It’s surprising where life can lead you when you’re not looking. Taking a Canadian houseguest on her first walk through suburban London, I sought out local experiences that would give her a feel of the real life of London far away from the ubiquitous Tower and the Changing of the Guard.
So it was that I took my visitor for a wander to my local allotments summer open day. Amongst the vegetables, cake sales and barbecue we discovered Mike and Sue, local gardening and bee-keeping professionals. While Sue was busy painting children’s faces with butterflies and bees, Mike was selling jars of their own honey and handing out leaflets about their new bee-keeping course.
When every other headline tells us the economy and planet are crumbling, when all concerns pale next to the demise of Mammon, how do we keep biodiversity, if not at the forefront of, at least somewhere in people’s minds?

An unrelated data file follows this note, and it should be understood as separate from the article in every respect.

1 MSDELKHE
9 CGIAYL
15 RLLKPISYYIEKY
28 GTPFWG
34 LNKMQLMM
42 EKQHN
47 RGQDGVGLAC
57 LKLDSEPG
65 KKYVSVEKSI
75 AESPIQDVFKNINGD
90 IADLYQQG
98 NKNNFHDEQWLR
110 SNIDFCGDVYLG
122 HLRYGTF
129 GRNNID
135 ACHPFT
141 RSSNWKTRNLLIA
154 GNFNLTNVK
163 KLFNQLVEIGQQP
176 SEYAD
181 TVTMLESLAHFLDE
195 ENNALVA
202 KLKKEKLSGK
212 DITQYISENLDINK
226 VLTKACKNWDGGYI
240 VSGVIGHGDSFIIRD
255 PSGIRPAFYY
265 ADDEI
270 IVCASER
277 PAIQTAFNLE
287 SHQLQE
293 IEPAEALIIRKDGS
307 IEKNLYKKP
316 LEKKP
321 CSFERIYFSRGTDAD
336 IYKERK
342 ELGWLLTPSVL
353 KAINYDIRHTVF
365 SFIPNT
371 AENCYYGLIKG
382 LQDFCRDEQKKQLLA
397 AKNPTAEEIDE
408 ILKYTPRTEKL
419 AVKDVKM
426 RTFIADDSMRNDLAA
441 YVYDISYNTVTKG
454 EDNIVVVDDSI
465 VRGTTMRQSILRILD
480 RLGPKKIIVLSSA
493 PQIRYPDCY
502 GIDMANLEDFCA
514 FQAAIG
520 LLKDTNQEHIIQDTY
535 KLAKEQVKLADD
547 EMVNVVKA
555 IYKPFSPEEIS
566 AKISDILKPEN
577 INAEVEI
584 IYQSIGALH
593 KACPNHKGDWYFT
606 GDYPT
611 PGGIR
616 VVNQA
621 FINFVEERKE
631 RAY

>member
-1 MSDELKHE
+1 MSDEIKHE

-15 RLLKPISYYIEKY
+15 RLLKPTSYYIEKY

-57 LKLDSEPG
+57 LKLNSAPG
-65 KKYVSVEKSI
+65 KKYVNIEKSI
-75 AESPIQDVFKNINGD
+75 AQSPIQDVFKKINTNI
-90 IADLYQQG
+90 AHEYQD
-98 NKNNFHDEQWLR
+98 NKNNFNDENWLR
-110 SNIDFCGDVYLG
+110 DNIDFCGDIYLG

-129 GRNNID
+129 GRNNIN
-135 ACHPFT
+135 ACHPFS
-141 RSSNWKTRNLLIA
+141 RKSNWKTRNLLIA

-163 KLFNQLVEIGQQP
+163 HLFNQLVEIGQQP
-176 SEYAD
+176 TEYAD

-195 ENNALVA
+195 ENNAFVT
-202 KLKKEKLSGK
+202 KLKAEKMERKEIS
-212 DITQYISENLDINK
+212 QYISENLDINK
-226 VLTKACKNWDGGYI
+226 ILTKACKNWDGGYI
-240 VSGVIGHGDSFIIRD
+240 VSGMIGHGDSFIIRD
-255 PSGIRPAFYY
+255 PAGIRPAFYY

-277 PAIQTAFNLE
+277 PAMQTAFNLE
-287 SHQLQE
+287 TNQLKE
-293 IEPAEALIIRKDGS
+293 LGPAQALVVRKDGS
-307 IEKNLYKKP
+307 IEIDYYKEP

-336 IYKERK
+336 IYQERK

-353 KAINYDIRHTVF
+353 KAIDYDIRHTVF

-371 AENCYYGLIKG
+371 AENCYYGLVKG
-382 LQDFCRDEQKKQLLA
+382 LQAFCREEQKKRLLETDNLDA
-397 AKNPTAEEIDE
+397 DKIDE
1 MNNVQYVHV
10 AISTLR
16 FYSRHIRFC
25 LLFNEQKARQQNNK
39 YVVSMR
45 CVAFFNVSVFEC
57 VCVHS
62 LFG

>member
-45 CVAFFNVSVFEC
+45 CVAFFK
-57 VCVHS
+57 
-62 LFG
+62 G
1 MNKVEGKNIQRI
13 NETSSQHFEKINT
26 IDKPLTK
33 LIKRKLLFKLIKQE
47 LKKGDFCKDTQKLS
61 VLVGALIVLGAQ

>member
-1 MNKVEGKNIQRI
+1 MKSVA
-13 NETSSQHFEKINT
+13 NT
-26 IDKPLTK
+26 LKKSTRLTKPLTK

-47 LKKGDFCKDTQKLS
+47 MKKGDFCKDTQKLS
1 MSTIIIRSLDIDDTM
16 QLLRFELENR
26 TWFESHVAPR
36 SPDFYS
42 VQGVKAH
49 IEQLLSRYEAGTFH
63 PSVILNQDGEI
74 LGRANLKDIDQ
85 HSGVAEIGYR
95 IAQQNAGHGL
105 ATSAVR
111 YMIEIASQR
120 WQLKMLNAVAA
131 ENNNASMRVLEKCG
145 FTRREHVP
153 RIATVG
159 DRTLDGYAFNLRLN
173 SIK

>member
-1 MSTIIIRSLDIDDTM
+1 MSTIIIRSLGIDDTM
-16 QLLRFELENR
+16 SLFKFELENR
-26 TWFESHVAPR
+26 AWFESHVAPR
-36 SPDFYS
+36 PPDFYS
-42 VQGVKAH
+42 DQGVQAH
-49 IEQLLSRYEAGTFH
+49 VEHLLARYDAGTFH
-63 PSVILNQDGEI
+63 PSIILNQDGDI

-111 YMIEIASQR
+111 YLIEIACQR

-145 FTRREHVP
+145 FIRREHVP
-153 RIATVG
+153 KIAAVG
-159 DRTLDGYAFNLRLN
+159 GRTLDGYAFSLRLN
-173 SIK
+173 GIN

Biodiversity is the poor relation of environmental concerns – a fringe concern isolated at the edge of the anthropocentric interests of the majority; the biodiversity sector a small band of altruists, whose passion marks us out as oddities amongst a nation of consumers.
“Why does biodiversity matter?”
“It just does!”
We sustain this fantasy at the cost of our cause. Altruism is dead. It’s time to admit our preference for one species above another, to recount with joy those minor and mind-altering stories of personal encounters with wildlife, to acknowledge the economic value of the natural world and join the rest of the world in unashamedly embracing our selfish gene.